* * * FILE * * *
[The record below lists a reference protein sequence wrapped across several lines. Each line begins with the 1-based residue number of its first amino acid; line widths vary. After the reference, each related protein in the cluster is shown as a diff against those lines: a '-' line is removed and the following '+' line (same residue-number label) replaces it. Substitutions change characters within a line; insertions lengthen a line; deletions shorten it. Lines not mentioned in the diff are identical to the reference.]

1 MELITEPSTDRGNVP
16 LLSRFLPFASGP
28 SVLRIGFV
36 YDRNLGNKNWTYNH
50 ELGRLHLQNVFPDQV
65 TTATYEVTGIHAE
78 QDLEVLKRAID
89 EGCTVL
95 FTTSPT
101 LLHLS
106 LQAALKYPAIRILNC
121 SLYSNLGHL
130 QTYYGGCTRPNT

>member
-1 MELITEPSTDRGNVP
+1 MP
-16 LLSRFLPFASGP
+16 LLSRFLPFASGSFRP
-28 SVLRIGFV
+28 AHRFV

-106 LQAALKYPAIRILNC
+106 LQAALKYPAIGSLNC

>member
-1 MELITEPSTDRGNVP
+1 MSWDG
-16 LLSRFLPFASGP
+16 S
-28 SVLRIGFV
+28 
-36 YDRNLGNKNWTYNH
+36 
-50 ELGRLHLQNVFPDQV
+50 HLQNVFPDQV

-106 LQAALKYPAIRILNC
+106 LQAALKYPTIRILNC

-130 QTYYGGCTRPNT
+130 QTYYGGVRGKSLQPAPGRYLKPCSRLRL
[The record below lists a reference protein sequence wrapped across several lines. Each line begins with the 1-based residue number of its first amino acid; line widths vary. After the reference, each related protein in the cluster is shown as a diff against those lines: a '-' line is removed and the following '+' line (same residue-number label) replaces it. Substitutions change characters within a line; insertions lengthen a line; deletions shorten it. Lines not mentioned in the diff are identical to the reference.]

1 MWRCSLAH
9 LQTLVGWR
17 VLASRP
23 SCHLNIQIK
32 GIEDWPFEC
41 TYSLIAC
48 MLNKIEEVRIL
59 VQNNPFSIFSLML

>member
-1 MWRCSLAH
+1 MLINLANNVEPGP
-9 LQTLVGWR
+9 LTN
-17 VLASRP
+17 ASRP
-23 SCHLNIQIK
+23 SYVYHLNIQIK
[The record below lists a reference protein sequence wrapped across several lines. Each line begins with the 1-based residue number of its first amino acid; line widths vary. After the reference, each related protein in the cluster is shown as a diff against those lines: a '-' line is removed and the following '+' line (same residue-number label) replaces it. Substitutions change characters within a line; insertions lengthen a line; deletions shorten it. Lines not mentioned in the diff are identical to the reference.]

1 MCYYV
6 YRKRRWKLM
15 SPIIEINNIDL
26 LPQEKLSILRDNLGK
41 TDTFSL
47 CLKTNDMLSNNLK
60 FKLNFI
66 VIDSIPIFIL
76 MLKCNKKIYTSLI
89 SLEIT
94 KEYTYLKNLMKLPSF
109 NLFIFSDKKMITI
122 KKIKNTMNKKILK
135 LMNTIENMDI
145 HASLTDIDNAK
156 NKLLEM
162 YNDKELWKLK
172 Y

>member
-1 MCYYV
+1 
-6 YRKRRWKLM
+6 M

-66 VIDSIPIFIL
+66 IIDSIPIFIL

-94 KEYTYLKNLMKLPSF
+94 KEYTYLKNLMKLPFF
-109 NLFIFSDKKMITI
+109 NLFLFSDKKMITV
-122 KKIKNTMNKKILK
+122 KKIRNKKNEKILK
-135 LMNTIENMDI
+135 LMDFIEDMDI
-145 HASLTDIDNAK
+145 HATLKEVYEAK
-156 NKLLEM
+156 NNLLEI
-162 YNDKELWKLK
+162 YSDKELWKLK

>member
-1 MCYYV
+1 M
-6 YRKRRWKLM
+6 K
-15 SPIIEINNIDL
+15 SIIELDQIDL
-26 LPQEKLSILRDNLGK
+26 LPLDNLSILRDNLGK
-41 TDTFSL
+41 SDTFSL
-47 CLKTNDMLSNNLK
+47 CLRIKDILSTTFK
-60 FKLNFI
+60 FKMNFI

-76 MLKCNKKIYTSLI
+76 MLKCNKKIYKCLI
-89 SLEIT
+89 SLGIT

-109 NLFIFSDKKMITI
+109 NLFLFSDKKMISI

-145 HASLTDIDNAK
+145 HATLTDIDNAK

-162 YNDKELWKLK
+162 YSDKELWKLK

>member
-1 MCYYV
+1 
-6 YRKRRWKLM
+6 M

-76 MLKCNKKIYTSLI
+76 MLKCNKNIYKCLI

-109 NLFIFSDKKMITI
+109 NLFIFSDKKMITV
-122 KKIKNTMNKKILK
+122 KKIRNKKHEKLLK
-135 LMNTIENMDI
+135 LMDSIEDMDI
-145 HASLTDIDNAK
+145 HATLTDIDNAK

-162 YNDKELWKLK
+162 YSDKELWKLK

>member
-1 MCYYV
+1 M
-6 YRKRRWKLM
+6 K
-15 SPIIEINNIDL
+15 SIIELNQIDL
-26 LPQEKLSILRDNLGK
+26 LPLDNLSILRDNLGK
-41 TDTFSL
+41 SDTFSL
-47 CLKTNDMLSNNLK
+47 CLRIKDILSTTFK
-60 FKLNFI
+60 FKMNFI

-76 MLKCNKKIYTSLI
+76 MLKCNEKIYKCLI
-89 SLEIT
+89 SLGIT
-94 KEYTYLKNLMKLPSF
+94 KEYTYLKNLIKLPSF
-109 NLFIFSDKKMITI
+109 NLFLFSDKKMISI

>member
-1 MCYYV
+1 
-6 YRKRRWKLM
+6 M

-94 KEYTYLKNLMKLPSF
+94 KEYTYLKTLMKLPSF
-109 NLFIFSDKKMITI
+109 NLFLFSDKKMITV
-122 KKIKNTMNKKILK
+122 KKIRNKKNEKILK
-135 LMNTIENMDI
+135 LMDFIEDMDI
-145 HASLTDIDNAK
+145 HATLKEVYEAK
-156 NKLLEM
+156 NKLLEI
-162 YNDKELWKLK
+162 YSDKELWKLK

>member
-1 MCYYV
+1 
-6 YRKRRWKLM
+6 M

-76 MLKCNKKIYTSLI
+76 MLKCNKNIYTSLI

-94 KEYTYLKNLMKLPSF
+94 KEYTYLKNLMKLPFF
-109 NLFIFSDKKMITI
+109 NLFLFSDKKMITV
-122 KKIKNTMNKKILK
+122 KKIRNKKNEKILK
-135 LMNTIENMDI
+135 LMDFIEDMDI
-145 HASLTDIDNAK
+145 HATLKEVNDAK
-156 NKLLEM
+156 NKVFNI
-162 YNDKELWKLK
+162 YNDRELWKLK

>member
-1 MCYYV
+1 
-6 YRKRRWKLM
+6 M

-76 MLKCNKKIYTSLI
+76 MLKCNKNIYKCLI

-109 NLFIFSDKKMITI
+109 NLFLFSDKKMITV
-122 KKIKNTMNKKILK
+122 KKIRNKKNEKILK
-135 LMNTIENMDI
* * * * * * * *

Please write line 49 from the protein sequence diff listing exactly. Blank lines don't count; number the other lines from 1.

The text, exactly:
-1 MWRCSLAH